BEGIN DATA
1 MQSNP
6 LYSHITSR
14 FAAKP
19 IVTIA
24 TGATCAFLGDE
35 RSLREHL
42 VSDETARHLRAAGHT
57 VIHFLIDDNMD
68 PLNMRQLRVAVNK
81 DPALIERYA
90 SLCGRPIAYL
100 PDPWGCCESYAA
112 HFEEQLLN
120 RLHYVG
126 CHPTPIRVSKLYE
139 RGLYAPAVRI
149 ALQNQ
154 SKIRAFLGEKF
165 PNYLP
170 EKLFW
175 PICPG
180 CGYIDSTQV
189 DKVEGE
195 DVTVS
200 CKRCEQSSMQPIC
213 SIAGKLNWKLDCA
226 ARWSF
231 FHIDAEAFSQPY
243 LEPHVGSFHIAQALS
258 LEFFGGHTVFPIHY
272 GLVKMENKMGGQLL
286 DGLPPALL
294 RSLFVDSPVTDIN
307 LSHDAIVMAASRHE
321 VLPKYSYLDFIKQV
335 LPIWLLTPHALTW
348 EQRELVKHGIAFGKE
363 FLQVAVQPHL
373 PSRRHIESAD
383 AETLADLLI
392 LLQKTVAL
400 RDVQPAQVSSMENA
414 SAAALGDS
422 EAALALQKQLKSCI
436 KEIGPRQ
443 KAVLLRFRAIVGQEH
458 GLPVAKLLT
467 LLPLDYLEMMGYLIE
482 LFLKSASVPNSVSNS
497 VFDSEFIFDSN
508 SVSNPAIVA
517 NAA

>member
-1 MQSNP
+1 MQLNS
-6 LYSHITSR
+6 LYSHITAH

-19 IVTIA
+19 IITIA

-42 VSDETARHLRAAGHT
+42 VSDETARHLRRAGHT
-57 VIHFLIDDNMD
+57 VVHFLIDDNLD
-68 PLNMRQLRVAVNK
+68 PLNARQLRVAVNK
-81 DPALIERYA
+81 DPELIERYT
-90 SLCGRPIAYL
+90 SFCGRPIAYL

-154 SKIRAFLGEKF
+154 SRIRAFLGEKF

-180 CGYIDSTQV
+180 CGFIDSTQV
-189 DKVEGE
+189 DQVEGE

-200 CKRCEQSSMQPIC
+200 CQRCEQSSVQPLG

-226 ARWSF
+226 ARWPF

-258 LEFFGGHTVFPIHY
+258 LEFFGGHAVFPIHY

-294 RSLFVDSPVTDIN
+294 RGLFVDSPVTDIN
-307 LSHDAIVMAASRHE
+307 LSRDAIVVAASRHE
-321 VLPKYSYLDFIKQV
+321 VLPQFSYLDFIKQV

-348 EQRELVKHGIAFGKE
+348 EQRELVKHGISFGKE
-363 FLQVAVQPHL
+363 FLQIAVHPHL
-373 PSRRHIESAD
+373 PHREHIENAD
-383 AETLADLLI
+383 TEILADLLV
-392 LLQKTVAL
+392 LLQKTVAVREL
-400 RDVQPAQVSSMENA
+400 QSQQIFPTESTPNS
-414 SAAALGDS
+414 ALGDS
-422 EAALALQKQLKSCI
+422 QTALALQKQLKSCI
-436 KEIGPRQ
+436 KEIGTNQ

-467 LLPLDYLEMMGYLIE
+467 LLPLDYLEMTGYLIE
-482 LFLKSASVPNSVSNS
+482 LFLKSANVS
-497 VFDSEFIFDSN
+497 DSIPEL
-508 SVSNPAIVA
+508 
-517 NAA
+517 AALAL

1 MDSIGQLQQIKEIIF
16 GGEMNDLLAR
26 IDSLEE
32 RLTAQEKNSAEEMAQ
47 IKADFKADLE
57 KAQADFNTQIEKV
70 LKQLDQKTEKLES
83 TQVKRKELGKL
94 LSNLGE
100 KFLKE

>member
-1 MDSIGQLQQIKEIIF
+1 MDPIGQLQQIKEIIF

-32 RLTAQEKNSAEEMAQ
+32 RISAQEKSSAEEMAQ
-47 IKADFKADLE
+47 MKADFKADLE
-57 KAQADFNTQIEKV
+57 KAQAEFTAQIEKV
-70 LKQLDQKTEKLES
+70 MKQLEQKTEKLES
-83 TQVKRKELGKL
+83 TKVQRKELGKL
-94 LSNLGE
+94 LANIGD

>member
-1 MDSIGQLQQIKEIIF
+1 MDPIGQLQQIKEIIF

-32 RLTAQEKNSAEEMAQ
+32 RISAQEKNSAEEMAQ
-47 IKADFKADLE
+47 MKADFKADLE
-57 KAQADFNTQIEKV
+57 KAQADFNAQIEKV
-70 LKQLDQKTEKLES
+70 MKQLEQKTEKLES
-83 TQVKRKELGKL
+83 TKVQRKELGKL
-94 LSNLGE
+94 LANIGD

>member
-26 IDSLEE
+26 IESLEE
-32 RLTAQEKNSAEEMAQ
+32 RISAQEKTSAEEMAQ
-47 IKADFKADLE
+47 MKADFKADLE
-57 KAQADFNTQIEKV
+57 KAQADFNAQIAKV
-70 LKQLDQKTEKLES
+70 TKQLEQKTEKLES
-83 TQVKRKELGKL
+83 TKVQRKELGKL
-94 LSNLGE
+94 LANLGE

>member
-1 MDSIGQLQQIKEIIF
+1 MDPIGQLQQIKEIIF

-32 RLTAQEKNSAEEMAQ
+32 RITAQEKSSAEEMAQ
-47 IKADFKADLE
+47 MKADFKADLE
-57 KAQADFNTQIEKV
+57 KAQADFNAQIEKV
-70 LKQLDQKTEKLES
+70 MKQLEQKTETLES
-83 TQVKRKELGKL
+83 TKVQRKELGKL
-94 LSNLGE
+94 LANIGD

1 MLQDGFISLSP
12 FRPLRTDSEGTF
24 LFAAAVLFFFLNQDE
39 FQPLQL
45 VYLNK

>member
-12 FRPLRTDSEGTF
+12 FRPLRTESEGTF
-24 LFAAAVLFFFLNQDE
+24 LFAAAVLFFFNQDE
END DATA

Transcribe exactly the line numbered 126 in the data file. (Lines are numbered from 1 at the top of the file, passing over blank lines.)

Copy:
>member